Eastern Ontario Birding

Birding tours throughout beautiful, bird-rich eastern Ontario. My mission is to provide you with a friendly, informative and professional field birding experience.

Thank You! - Thank you, everyone, for an amazing spring birding season! Have a great summer!
Your photos as my header photos… - Hi everyone, I have a new feature on my website. I will be featuring your photography on my website, posting photos as banner photos. The current photo is of an F2 hybrid Golden-winged x Blue-winged Warbler, termed “Brewster’s Warbler.”
Shorebirds in breeding plumage: an Achilles heel!? - I will start by saying that I absolutely love birding. Perhaps what I love most about it is that there is no ceiling to the limit of knowledge one can acquire throughout one’s lifetime.  I will forever be a student of bird identification, and this mindset keeps me wide open to receiving feedback;
Bird Nerd’s Guide to Spring Arrivals in Eastern Ontario - Using eBird’s Explore Data — Bar Charts, I created graphs highlighting each species’ frequency of observations. eBird describes “Frequency” as the percentage of checklists that report a species within a specified date range and region. It is the most common way of displaying the eBird data and provides a good idea of relative occurrence and seasonal timing.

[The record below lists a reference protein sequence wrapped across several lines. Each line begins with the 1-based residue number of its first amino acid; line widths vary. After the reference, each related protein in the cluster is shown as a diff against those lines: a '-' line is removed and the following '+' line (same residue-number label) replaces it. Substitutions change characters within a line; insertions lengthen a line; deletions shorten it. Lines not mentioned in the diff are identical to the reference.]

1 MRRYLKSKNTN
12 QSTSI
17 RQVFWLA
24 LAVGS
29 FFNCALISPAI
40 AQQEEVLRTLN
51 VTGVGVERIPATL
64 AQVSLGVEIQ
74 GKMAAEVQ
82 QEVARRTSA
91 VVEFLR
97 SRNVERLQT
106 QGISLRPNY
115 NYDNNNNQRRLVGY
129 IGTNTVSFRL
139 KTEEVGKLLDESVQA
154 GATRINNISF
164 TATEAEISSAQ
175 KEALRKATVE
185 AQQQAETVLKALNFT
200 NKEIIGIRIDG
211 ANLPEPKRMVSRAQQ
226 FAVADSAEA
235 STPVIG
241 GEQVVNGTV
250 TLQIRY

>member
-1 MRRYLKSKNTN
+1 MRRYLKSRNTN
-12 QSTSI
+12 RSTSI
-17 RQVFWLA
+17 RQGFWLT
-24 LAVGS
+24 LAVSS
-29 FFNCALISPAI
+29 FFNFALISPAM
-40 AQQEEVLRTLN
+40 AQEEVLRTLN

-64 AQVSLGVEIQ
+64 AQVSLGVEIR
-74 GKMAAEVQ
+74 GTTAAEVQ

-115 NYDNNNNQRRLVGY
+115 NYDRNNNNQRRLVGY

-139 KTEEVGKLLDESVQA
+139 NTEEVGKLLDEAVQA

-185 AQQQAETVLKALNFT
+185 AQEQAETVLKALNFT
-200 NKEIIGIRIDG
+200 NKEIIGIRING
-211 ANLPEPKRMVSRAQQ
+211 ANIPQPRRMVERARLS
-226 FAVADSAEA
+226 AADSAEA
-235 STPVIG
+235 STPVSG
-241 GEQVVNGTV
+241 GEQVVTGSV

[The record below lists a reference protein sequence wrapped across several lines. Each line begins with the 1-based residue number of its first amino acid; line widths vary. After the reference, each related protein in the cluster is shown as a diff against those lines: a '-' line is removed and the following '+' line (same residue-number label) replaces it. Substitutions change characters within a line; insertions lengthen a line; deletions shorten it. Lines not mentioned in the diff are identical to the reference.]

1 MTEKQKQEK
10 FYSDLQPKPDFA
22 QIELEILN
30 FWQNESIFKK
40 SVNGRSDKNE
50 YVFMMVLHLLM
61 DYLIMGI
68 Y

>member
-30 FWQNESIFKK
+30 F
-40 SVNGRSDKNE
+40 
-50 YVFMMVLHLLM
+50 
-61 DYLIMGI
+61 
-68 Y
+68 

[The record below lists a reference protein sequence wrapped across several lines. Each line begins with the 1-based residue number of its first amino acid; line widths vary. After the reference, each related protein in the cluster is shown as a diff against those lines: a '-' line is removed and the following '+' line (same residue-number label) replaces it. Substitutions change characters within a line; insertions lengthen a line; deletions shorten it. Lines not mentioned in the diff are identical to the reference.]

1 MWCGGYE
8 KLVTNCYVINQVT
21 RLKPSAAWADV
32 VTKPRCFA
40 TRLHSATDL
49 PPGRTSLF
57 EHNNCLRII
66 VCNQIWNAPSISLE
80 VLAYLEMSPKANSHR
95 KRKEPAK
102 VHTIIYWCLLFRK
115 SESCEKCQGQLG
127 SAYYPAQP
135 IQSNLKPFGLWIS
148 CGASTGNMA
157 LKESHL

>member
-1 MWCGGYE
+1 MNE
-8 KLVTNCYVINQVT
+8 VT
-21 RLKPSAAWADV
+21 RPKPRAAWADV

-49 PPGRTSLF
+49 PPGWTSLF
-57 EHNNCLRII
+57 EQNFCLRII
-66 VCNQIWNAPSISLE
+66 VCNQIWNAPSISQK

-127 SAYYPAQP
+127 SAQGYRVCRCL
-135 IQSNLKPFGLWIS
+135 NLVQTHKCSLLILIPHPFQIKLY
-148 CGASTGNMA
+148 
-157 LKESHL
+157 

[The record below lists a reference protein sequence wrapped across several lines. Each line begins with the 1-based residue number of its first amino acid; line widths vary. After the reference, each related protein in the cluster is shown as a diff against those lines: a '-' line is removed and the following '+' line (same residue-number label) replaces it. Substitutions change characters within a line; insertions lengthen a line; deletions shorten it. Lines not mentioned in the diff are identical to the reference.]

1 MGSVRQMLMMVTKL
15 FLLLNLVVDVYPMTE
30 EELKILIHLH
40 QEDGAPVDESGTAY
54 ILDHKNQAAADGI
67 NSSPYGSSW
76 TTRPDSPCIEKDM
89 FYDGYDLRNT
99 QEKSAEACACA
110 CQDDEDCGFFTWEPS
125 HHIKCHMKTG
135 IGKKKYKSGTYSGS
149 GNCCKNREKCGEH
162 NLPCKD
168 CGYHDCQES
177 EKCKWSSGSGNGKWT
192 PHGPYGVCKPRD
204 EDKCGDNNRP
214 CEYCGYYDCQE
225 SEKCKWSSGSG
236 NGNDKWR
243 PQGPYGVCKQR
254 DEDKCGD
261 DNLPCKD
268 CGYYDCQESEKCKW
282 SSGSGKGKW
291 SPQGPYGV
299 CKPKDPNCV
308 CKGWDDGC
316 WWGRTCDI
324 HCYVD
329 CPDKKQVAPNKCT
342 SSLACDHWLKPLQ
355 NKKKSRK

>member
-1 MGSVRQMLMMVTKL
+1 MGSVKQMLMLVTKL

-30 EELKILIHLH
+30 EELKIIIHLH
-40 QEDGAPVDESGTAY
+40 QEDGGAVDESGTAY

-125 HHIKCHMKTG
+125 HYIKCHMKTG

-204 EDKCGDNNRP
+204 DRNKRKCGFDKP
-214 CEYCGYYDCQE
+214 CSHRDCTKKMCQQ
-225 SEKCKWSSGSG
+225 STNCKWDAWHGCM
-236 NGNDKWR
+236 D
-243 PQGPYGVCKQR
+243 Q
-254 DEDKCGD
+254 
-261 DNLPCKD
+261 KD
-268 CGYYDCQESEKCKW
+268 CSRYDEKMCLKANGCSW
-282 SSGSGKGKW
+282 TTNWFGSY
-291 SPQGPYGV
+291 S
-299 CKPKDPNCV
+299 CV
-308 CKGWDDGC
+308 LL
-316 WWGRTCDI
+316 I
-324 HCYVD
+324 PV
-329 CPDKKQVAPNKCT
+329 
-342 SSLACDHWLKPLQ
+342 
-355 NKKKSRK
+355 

Guide to Spring Arrivals in Eastern Ontario - Hi everyone, As winter makes way for spring, our minds begin to ponder the wonderful birding days soon to come! Here’s a rough guide as to when some of our favourite bird species arrive back to eastern Ontario, and how to maximize your birding opportunities when they arrive!
Eastern Ontario Woodpecker Drums - If you’ve been out for a walk in the woods lately, you may have heard woodpeckers drumming. We have just entered the main drum period for many species, which typically occurs between February and June.
Red-tailed x Red-shouldered Hawk in eastern Ontario - Today (3 February 2018) Brenda Evers observed a RTHA x RSHA along Howe Island Ferry Rd. On 23 November 2016, Andrew Keaveney observed what appears to be the same hybrid 1 km W of Howe Island Rd., along Highway 2. Both photos are the copyright of Brenda Evers.
Where and when to hear a “Hoot” in the Nation’s Capital - The Ottawa area is home to five regularly breeding species of owls, and, come early March most species are from roadsides. From dense stands of cedars rimming swamps to homogeneous stands of conifers, find out where and when to listen for your favourite species of owl here in the Nation’s Capital.